I think for my um… Fishing Shows I might need to get the DR-HD100 if the new FCP update doesn’t solve this pre-roll issue. Call me unprofessional if you will, but sometimes something starts happening right in front of you and you should have been rolling for 2 seconds already when you put the viewfinder to your eye. Like when Wilber snags a giant bass… and you need every second of it you can get.

It’s also how I’ve learned to work as a video professional. I shoot, import, and edit expecting every second of footage to be there. Maybe I’ve been spoiled by MiniDV and firewire or something, but it just makes sense to me. If anything engineering should be moving forward to where no footage NEEDS to be lost.

Quote:
Originally Posted by Steve Mullen
With MPEG-2, you need to START shooting at least 5 seconds -- 7 seconds is best -- before anything you want to see. It takes about 5 seconds of rolling before MPEG-2 becomes stable.
I don't mean to point fingers at the HD100 (because it's awesome), but my Sony FX1 15GOP HDV captures tapes beginning to end just like regular DV. –it creates a new clip only if I check “Make new clip on start/stop.” And then it doesn’t loose any footage either. Steve, I know you wrote the book on HDV so maybe you could shed some light on what’s going on here.

My guess is that FCP 6 is going to fix this issue. Has anyone else wondered why they put that “Make new clip on start/stop” check box there if it makes no difference?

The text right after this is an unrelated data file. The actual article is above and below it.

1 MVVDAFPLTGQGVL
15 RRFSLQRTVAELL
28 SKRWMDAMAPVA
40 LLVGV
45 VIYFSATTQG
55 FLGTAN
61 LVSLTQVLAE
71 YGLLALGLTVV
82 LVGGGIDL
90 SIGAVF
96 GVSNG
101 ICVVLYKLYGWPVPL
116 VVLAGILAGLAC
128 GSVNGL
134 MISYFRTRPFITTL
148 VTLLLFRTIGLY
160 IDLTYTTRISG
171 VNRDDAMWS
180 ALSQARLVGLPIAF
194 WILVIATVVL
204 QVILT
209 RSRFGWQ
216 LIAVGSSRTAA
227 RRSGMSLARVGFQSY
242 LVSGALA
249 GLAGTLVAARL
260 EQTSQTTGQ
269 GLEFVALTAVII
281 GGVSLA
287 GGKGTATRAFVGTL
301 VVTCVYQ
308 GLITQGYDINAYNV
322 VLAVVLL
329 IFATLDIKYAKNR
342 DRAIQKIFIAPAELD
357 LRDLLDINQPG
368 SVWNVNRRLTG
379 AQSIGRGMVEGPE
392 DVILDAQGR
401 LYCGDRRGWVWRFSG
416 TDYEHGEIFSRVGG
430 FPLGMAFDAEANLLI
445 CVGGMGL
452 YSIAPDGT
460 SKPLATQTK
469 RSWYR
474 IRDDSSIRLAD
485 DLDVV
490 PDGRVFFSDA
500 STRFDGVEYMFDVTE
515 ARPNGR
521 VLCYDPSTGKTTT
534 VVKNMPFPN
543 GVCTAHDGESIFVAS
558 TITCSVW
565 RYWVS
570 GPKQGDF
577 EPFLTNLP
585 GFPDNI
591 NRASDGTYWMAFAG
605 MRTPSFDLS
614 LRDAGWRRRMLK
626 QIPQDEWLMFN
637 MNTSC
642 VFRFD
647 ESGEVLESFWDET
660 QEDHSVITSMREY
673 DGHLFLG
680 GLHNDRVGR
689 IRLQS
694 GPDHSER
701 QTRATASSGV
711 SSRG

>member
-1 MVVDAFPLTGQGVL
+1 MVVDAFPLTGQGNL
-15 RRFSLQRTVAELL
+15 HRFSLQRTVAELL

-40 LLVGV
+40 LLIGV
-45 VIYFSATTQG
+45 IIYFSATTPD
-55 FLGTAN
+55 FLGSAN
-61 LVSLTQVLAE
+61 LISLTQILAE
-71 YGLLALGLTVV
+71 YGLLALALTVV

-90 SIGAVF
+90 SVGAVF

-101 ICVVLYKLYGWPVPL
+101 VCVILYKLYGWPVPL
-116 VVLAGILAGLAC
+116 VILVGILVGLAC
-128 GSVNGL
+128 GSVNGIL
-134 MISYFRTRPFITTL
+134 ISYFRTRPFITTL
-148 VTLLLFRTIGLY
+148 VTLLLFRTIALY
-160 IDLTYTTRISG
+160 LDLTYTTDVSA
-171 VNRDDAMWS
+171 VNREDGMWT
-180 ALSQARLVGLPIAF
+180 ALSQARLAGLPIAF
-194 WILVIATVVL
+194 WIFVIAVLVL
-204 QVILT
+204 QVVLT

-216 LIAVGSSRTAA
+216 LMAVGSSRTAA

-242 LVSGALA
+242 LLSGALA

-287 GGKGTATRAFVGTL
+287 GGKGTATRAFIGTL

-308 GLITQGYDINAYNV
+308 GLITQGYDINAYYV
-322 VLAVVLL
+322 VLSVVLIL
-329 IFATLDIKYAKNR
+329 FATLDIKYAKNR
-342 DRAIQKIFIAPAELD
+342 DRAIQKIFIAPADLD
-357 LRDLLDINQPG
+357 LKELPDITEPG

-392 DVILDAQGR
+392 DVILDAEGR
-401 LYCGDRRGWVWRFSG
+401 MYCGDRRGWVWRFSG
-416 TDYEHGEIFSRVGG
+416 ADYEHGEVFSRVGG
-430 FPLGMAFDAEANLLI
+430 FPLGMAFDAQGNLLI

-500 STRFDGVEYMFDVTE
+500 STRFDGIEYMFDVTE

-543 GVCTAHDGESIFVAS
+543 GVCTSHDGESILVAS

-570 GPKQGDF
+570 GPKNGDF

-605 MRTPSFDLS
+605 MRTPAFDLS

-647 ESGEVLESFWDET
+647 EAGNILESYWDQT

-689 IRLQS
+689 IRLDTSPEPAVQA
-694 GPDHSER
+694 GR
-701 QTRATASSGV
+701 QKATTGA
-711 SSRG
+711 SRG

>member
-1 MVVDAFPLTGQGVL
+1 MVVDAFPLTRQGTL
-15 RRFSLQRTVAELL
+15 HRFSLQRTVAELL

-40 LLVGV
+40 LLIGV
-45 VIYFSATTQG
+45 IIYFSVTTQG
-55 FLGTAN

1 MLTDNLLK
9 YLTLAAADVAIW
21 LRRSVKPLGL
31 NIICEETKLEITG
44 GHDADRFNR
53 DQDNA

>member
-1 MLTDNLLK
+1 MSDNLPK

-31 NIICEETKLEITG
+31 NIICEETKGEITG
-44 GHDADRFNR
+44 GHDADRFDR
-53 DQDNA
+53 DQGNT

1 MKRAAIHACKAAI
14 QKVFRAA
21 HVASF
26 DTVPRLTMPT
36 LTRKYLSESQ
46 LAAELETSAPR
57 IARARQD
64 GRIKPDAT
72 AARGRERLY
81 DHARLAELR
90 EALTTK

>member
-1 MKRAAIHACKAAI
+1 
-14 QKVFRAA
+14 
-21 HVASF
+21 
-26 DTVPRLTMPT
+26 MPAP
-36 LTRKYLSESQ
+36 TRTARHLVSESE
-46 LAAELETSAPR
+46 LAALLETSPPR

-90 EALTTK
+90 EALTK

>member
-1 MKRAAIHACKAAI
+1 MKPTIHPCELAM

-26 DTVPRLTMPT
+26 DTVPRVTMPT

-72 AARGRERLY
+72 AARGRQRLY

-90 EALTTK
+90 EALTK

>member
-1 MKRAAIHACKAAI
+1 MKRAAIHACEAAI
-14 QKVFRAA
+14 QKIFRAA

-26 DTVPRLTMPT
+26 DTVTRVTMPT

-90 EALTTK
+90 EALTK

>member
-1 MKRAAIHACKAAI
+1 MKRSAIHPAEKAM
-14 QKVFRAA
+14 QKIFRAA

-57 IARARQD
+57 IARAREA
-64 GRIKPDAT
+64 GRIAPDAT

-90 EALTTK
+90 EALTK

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Old August 17th, 2006, 09:32 PM   #36
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Originally Posted by Chad Terpstra
Call me unprofessional if you will, but sometimes something starts happening right in front of you and you should have been rolling for 2 seconds already when you put the viewfinder to your eye. Like when Wilber snags a giant bass… and you need every second of it you can get.
Okay, I'll call you unprofessional. I've shot fishing, you roll every second you're in the boat except when you're switching tapes and batteries. Yes, you end up with a lot of tape. That's why you log the TC whenever anything interesting happens.
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Old August 17th, 2006, 09:44 PM   #37
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Originally Posted by Stephan Ahonen
Okay, I'll call you unprofessional. I've shot fishing, you roll every second you're in the boat except when you're switching tapes and batteries. Yes, you end up with a lot of tape. That's why you log the TC whenever anything interesting happens.
You can use DVRack. You can set it to record for a number of seconds _before_ you push the record button.

However, a rubberized laptop might be advised in case it gets dropped overboard.
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Old August 17th, 2006, 10:59 PM   #38
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Originally Posted by Stephan Ahonen
Okay, I'll call you unprofessional. I've shot fishing, you roll every second you're in the boat except when you're switching tapes and batteries. Yes, you end up with a lot of tape. That's why you log the TC whenever anything interesting happens.

Sorry Stephan. I meant no disrespect to shooting fishing. It just sounded like a strange example at the time. Your method sounds like the best way to go for the subject. For my wedding work I don't want to roll on the whole day for a variety of reasons. I was just expressing the need to keep all the footage one shoots.